Many people (couples, friends, colleagues, and even bosses and employees at work) argue in ways that result in deeper emotional wounds and damage to their relationships. This is why “conflict” has gotten such a bad rap. But conflict does not have to be destructive, and eliminating it from our social relationships might not even be desirable. Sometimes, conflict can lead to seeing old problems in new ways. It can break us free of the places we were stuck. It can show us alternate ways of solving problems. This is why most psychologists working with organizations have moved away from talking about conflict resolution to talking about conflict management.
…So, it is best to learn how to manage it and make a potentially negative situation productive.
Think about the last time you got into an argument that quickly escalated to raised voices, exchanged accusations, and hurled insults. Typically, these kinds of escalations happen when someone says something that our emotional system registers as an attack. The strong negative emotions we experience then hijack our thought processes and impel us to launch a defensive counter attack. Now, whether the initiator of this interaction was consciously attacking us or not, they are likely to register our counterattack in the same way. And then we have a rapid, angry escalation, where the goal quickly becomes to come out on top. This sequence often unfolds regardless of what the initial issue was.
So, what happened here?
Sometimes it’s best to look at patterns in the simplest way; and this usually entails understanding the brain and how it registers threats and processes information. A part of the brain called the amygdala is responsible for detecting threats in the environment and deciding whether the threats are real or not. If it determines that the threat is real, it will trigger a rapid adrenaline release to prepare you to fight or run away. I call this, “taking an emotional hit.” The hit doesn’t feel good. You might feel instantly flushed in the face, experience a knot in your solar plexus, and pressure in the top of your chest. You will feel an immediate need to eliminate the threat. Counterattacking with a nasty comeback, pointing out that the other person does things even worse, or even calling them names might seem like a good idea. That’s because these negative behaviors are attempts at emotion regulation. In other words, if we eliminate the threat, or at least lessen it, that horrible feeling will diminish or go away. This all seems simple enough… and it might work; except that the other person is doing the same thing and quickly launches yet another assault.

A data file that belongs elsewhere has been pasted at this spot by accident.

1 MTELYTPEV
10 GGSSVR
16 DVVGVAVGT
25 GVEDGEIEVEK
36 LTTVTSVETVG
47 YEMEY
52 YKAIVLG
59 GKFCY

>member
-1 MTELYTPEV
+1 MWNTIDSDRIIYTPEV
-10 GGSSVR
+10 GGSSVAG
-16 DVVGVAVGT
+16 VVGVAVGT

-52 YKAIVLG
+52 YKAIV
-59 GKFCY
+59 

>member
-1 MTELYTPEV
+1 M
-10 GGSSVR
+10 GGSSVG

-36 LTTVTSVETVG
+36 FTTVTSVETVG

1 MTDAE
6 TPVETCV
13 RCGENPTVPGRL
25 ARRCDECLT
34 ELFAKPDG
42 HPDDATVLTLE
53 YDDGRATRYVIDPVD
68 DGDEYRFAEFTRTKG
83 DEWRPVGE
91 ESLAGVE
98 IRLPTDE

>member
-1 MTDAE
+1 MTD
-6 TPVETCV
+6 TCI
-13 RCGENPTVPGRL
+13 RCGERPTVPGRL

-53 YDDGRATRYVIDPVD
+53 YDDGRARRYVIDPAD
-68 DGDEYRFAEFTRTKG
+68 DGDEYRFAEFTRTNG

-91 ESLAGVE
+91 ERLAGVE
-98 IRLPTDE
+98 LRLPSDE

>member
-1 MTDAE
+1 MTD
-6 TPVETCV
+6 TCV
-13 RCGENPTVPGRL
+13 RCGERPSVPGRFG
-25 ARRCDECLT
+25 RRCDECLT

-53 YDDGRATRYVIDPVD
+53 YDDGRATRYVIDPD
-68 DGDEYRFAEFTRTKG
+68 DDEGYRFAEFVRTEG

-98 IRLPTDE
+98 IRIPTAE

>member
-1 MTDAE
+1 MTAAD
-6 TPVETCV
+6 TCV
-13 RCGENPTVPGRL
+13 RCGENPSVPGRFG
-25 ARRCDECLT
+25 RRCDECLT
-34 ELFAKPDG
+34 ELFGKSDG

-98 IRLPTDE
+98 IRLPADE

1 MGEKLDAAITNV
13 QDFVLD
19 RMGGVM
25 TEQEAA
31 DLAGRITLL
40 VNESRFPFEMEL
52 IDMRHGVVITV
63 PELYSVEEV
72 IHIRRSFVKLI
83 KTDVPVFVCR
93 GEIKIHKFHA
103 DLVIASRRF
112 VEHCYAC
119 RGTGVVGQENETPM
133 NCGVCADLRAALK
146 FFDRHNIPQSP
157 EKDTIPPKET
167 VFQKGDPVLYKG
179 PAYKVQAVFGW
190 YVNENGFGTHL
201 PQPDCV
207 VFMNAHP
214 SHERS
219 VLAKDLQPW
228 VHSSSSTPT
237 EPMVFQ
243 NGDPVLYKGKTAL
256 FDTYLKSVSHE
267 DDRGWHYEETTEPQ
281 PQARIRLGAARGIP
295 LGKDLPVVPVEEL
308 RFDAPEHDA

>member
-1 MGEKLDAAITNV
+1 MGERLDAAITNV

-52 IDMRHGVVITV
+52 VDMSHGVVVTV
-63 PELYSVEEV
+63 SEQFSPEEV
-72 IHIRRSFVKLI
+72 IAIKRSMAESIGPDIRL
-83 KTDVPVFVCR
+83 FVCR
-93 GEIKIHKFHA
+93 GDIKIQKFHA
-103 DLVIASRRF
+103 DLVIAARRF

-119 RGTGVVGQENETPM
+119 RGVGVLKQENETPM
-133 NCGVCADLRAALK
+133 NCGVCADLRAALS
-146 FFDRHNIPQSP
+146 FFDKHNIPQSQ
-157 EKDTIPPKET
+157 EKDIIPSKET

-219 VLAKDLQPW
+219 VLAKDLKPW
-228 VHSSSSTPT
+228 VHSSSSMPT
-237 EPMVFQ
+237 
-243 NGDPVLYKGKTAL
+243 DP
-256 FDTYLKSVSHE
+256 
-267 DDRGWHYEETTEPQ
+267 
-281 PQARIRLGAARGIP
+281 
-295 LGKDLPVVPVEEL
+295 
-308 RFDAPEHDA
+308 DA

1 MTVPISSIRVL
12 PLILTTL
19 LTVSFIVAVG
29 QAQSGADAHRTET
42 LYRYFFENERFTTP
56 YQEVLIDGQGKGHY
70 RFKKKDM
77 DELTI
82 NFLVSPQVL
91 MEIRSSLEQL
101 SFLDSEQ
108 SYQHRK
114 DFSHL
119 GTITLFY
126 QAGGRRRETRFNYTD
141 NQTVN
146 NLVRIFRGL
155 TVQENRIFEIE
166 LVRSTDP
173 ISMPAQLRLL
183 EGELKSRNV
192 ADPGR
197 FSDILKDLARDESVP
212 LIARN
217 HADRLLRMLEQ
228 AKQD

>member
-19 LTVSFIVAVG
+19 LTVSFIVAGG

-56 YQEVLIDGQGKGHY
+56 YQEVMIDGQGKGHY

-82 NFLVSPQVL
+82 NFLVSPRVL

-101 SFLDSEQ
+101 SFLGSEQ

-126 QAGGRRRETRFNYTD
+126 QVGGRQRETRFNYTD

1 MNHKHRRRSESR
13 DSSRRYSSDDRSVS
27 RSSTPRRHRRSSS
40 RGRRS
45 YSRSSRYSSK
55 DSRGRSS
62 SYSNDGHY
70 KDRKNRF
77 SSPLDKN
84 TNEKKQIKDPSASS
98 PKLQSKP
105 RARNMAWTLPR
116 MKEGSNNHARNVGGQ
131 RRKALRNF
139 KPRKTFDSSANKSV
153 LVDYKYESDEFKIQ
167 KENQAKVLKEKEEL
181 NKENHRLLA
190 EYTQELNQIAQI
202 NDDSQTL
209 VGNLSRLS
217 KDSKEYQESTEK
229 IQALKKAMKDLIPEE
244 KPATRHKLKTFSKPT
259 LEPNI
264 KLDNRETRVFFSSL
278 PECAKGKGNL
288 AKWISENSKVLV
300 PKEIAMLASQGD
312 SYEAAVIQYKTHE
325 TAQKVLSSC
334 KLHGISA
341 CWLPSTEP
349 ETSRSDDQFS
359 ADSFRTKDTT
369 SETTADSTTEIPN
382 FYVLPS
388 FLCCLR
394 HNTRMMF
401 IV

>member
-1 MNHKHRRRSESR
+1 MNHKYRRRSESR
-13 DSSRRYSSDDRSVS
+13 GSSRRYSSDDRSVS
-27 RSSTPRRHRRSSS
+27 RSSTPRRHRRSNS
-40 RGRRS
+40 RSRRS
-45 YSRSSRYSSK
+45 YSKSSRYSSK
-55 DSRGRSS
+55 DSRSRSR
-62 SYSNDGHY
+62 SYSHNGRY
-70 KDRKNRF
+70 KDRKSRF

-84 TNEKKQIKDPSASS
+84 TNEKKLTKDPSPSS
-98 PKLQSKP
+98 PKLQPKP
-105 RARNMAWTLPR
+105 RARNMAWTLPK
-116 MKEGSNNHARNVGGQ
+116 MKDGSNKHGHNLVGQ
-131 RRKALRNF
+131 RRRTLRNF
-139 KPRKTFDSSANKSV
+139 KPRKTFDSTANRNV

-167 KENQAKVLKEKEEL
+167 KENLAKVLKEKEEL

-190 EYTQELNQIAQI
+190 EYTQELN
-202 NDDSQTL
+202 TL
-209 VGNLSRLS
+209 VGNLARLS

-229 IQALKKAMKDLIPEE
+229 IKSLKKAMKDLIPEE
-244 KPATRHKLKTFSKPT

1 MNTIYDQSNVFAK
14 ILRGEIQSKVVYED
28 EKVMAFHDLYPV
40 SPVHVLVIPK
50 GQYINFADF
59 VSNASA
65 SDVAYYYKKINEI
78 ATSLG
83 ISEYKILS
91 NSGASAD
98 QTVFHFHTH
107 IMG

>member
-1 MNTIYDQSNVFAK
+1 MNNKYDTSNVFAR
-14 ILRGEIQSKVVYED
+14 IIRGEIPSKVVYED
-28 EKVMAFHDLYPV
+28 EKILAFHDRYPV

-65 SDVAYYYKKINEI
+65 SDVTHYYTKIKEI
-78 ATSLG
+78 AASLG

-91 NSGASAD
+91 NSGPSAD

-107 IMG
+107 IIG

This entire destructive sequence can be eliminated if we simply…
Learn to Take the Hit!
What would happen if, when our amygdala registered the threat and triggered an adrenaline release…when we felt the blow of those horrible emotions… we just stood there and absorbed the blow?
If we took a moment to breathe and collect our thoughts we could actually make this situation productive. Consider it an act of bravery. It doesn’t take bravery to run away from the argument and it doesn’t take bravery to lash out and counterattack. So, learn to fight with honor and be a social warrior. Another way to look at taking the hit is to think about:
Counting coup was a practice of the Plains Indians. During their many tribal wars, it was often a sign of extreme courage and honor if, instead of killing their enemy, they could get close enough to strike a blow and leave their enemy stunned, yet alive. Of course, if someone is counting coup, another person must also be taking the blow. Some reports even describe warriors tying themselves to stakes to prevent themselves from running in the face of an enemy attack. They would stand and face the attack and not run away. They were willing to take the blow, which often had the effect of preventing further escalations of conflict.
Sometimes, the best thing to do is to stand there and take the emotional hit. That is, don’t fight back, and take the blow. You can simply register the experience. Now this may seem counter intuitive, but taking this stance is not a failure to stand up for yourself. On the contrary, it can allow you to maintain your balance and keep your personal power in relation to the other person.
The next time someone lashes out at you in a way that leaves you feeling wounded, take a second to breathe, register the hit you just took, collect your thoughts and calmly say something like, “Ouch. That really hurt me.” And don’t say anything else. Just let there be a moment of silence and let the emotional wave subside. At that point, you can walk away or you can restart the discourse in a more honest and productive way.
I realize that our society has taught most of us to be indirect communicators and people are not accustomed to talking to each other in this way. But, in the situation I described above, our retort would not be a counterattack. It would simply be a statement of truth acknowledging that the blow landed and that we felt it. This reflects back to the other person the impact they are having on us and can allow us to start talking honestly about the real issue at hand instead of the small details, petty insults, and recollections of hurt that usually keep us stuck in conflict.
~ Thomas Jefferson